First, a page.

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Rabies in animals
Animals with rabies may act differently than healthy animals.  Wild animals may move slowly or act tame. Also, some wild animals, like foxes, raccoons, and skunks, that normally avoid porcupines, may receive a face full of quills if they become rabid and try to bite these prickly rodents. A pet that is usually friendly may snap at you and try to bite.

There are two common types of rabies. One type is "furious" rabies. Animals with this type are hostile, may bite at objects, and have an increase in saliva. In the movies and in books, rabid animals foam at the mouth. In real life, rabid animals look like they have foam in their mouth because they have more saliva.

The second and more common form is known as paralytic or "dumb" rabies. The dog pictured below has this type. An animal with "dumb" rabies is timid and shy. It often rejects food and has paralysis of the lower jaw and muscles.

dog with rabies

Signs of rabies in animals include:

  • changes in an animal’s behavior
  • general sickness
  • problems swallowing
  • an increase in drool or saliva
  • wild animals that appear abnormally tame or sick
  • animals that may bite at everything if excited
  • difficulty moving or paralysis
  • death

Animals in the early stage of rabies may not have any signs, although they can still infect you if they bite you. The incubation period is the time from the animal bite to when signs appear. In rabies, it is usually 1-3 months. But it can last as long as several years. Once the virus reaches the brain or spinal cord, signs of the disease appear.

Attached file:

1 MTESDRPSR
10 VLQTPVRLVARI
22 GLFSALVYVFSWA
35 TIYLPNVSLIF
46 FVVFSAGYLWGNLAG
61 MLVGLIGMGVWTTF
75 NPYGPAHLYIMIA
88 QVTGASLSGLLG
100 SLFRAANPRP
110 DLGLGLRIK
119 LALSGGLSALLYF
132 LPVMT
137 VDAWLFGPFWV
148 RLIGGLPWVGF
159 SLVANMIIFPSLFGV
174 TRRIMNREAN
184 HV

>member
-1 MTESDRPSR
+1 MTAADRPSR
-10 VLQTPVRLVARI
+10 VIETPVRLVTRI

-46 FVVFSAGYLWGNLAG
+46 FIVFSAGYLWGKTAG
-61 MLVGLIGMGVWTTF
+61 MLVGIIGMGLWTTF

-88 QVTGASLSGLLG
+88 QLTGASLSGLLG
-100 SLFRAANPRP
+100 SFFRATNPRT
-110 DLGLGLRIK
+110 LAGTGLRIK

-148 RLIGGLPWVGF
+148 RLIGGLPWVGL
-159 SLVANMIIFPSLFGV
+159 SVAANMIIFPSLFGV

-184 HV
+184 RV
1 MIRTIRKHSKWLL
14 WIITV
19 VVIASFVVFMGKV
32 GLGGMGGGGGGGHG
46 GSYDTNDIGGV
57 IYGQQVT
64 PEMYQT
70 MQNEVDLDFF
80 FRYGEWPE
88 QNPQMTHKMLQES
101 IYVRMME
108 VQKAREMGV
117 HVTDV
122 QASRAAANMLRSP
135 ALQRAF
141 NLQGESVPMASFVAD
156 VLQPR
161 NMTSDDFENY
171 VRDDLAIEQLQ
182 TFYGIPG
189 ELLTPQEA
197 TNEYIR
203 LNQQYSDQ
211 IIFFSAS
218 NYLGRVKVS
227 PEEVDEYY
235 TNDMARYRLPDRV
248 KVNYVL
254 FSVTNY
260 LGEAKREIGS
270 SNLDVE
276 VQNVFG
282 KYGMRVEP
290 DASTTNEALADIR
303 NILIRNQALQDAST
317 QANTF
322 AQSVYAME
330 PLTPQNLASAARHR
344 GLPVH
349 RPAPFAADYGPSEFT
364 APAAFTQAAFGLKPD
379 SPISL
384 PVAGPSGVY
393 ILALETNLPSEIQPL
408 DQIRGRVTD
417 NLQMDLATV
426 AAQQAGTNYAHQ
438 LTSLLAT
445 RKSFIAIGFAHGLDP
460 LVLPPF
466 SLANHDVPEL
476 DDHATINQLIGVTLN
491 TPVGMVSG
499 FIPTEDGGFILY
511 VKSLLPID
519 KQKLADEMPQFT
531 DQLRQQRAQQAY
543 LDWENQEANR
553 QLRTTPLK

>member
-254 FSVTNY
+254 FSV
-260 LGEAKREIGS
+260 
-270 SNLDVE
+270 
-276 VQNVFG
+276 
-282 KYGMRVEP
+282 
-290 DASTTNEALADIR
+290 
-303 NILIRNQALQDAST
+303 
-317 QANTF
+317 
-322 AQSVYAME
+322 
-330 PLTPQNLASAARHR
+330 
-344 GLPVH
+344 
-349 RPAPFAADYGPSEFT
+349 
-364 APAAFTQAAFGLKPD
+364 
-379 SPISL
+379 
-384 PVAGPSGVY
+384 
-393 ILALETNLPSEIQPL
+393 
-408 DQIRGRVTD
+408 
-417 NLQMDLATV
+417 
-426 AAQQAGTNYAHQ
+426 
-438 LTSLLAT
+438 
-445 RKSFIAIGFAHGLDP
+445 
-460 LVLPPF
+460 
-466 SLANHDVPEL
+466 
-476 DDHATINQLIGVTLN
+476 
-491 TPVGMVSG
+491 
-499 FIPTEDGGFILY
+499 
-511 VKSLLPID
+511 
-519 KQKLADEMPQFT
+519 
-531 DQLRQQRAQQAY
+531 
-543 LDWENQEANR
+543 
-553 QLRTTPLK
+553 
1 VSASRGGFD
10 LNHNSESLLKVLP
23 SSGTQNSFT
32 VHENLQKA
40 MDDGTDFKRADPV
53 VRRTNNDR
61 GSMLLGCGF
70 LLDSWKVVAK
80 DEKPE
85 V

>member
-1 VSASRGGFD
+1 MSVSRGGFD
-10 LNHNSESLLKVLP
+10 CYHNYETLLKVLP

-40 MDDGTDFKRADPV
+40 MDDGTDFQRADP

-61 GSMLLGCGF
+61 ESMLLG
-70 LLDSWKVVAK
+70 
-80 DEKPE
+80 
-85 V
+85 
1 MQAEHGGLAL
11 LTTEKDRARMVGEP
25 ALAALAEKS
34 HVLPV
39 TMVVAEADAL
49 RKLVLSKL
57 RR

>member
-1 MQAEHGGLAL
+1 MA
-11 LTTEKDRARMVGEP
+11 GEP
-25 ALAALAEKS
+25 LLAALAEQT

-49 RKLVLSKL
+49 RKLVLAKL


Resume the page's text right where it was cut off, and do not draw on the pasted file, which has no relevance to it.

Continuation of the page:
Rabies in humans
In humans, signs and symptoms usually occur 30-90 days after the bite. Once people develop symptoms, they almost always die.  This is why it is very important to tell an adult and go to your doctor right away if you have been bitten by an animal that might be rabid.

Early symptoms of rabies include fever, headache, sore throat, and feeling tired. As the virus gets to the brain, the person may act nervous, confused, and upset.

Other symptoms of rabies in humans include:

  • pain or tingling at the site of the bite
  • hallucinations (for example, seeing things that are not really there)
  • hydrophobia ("fear of water" due to spasms in the throat)
  • paralysis (unable to move parts of the body)

As the disease advances, the person enters into a coma and dies.

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Viral and Rickettsial Zoonoses Branch (VRZB)
Division of Viral and Rickettsial Diseases (DVRD)
National Center for Infectious Diseases (NCID)
Centers for Disease Control and Prevention (CDC)

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This page last reviewed February 6, 2003

Centers for Disease Control and Prevention

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